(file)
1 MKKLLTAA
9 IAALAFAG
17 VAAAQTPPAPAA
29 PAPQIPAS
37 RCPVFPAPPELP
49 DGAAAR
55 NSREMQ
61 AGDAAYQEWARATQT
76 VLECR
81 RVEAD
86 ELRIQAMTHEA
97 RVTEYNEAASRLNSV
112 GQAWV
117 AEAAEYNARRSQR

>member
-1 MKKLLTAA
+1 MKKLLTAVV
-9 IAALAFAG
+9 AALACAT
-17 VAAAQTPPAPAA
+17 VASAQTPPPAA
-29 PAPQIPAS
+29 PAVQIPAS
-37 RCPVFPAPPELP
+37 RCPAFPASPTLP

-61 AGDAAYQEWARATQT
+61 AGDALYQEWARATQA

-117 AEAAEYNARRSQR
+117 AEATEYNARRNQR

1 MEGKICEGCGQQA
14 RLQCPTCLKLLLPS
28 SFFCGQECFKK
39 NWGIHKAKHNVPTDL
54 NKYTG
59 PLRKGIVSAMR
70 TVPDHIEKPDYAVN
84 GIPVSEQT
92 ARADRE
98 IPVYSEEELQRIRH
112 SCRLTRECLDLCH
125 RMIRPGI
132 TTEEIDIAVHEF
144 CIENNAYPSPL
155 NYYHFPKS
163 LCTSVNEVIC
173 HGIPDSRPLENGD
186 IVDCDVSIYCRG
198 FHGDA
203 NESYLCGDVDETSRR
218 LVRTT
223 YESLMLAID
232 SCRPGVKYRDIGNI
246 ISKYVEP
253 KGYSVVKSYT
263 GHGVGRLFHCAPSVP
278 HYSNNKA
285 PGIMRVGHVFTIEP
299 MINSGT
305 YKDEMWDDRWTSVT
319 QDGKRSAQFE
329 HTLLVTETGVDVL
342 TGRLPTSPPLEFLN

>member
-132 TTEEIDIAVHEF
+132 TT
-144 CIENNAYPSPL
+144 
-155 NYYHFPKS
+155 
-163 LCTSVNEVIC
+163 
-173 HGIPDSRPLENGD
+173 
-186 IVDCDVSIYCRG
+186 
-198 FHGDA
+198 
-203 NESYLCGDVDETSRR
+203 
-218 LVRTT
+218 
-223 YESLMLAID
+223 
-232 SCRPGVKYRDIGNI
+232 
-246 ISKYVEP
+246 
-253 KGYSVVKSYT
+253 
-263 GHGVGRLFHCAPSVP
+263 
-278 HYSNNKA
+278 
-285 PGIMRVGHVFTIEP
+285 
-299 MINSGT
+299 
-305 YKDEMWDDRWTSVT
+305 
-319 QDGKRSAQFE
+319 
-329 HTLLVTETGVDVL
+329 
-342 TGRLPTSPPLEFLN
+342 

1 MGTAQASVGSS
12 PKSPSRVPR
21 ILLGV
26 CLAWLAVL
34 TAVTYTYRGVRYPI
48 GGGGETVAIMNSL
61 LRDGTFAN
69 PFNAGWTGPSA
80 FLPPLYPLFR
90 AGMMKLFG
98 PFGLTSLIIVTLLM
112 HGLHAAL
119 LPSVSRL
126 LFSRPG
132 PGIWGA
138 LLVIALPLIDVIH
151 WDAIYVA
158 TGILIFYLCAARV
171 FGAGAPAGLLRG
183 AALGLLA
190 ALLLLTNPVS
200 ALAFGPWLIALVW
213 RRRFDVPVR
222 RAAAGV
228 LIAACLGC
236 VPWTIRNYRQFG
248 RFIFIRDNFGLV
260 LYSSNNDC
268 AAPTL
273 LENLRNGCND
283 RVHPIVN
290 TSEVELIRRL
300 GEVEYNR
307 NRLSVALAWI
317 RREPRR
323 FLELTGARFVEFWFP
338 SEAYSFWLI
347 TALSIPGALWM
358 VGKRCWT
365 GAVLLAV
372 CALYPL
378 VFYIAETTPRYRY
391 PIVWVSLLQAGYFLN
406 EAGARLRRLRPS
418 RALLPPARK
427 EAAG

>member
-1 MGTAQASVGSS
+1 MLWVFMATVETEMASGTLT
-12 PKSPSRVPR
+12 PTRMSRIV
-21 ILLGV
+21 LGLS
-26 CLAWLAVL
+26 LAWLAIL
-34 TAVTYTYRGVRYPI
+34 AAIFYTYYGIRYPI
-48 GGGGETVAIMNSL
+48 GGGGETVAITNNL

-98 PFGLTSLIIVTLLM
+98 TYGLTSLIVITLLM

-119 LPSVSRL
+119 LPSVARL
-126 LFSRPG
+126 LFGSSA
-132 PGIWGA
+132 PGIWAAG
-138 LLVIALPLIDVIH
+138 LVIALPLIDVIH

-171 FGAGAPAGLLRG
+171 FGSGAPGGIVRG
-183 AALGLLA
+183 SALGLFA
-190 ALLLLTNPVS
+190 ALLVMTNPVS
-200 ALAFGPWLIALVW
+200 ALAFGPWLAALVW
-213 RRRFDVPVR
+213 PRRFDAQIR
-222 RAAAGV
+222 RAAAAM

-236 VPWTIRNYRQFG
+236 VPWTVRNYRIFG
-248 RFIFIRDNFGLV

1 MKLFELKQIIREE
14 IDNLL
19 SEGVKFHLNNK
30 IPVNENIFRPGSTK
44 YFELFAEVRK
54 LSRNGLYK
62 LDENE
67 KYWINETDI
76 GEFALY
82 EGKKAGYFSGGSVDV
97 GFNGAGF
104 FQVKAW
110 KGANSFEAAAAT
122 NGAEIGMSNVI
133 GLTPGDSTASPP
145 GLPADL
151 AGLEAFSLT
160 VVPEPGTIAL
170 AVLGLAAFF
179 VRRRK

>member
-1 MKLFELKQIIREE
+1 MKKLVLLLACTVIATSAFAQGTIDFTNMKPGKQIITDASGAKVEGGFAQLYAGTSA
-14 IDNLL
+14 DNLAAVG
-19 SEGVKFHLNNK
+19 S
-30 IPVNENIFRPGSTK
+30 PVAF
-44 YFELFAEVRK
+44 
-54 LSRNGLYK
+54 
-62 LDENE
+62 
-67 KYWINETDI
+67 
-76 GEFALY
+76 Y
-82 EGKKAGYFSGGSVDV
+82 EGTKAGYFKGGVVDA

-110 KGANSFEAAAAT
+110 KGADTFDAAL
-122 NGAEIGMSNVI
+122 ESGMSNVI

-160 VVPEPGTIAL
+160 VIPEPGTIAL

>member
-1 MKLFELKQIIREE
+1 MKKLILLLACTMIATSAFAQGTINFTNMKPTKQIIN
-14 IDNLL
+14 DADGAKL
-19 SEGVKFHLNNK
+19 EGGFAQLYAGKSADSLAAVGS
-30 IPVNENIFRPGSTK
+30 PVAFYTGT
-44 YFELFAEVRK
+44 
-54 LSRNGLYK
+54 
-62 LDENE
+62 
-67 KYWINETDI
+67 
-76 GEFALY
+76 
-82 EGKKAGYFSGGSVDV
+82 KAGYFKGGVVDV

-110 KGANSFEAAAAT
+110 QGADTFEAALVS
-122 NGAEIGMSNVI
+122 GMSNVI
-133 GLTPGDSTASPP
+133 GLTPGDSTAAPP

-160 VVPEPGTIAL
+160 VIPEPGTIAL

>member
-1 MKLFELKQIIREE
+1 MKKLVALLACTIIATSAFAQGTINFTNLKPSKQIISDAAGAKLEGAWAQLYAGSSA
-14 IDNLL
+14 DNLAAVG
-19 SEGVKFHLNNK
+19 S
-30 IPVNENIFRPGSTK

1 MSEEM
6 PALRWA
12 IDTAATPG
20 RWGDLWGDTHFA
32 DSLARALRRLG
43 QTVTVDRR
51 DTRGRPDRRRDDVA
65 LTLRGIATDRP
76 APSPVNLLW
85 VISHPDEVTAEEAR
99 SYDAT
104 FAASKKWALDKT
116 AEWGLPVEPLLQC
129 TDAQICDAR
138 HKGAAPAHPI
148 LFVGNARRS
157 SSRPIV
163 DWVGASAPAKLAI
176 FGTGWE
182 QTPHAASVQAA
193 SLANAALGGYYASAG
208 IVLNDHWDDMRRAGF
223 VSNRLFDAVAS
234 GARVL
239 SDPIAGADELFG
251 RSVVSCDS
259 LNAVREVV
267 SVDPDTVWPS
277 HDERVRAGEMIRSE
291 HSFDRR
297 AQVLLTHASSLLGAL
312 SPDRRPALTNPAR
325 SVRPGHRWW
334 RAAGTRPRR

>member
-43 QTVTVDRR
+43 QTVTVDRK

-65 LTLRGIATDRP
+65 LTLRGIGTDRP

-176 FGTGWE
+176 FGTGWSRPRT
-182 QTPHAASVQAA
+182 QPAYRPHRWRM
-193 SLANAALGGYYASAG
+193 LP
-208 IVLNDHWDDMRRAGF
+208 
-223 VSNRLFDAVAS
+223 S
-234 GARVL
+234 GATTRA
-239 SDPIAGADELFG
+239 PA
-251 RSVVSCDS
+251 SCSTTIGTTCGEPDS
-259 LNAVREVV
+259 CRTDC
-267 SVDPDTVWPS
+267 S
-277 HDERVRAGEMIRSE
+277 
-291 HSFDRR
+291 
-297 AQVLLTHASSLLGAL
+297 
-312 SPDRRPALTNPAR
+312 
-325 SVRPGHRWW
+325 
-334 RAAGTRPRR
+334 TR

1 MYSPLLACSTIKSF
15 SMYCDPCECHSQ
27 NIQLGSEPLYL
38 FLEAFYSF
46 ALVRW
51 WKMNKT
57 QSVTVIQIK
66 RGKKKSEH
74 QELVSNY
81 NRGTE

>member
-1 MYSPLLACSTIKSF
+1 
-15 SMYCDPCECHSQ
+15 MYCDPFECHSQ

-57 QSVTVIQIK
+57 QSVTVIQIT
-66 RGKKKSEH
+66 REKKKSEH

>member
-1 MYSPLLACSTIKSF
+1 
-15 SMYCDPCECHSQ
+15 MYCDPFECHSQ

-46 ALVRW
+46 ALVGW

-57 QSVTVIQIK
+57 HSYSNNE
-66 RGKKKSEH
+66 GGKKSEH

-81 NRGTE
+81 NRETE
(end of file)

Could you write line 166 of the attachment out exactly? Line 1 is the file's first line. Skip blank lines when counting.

+98 TYGLTSLIVITLLM